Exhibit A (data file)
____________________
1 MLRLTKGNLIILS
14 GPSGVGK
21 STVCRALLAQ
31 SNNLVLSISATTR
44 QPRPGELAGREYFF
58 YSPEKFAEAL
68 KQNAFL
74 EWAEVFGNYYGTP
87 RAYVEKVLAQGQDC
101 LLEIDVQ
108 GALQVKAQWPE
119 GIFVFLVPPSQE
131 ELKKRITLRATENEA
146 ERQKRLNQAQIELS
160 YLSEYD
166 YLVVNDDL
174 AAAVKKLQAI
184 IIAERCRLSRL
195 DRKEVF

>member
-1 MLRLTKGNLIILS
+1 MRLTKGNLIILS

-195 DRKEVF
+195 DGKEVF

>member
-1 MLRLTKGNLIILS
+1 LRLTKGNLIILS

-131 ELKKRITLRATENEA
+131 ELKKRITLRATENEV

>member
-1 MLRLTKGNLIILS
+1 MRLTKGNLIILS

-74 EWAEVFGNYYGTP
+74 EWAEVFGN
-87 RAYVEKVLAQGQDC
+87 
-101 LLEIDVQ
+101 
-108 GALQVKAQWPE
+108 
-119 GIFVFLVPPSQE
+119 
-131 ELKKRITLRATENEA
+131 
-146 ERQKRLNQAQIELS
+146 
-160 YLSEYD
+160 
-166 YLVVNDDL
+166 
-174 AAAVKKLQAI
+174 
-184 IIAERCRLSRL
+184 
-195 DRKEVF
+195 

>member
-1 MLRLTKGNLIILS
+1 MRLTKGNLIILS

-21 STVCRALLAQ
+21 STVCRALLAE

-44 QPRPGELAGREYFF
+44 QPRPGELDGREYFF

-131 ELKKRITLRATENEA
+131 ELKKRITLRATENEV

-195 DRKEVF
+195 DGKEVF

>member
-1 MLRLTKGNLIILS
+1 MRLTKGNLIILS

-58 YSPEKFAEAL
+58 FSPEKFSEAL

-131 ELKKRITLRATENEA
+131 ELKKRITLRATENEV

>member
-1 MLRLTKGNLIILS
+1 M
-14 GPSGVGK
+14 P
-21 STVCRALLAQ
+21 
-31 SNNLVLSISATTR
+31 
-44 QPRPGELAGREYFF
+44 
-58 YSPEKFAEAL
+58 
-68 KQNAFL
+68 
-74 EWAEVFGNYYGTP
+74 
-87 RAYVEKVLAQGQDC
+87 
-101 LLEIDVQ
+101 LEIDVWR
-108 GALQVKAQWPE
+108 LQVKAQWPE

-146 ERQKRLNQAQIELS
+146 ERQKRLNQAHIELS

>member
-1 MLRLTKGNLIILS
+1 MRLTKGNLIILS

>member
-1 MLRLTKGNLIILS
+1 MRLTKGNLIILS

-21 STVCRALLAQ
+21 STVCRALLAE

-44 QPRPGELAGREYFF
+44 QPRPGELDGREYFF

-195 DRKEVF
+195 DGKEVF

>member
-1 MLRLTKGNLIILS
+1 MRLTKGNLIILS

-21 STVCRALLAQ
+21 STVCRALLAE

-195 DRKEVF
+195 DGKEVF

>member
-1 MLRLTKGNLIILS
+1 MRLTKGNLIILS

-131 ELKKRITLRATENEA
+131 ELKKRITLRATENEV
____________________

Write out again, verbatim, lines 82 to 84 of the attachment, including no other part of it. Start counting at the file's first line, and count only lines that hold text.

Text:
-31 SNNLVLSISATTR
+31 
-44 QPRPGELAGREYFF